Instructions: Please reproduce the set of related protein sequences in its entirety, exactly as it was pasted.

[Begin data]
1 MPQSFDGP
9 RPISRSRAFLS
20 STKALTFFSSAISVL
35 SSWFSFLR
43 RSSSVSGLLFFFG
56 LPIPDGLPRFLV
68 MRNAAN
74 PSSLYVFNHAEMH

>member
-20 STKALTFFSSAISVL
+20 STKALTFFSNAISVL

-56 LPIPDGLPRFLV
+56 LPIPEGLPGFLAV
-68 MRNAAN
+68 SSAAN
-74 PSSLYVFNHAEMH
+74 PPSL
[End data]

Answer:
1 MPQSFDGP
9 RPISRSRAFLS
20 STKALTFFSSAISVL
35 SSWFSFLR
43 RSSSVSGLLFFFG
56 LPIPDGLPRFLV
68 MRNAAN
74 PSSLYVFNHAEMH

>member
-20 STKALTFFSSAISVL
+20 STKALTFFSNAISVL

-56 LPIPDGLPRFLV
+56 LPIPEGLPGFLAV
-68 MRNAAN
+68 SSAAN
-74 PSSLYVFNHAEMH
+74 PPSL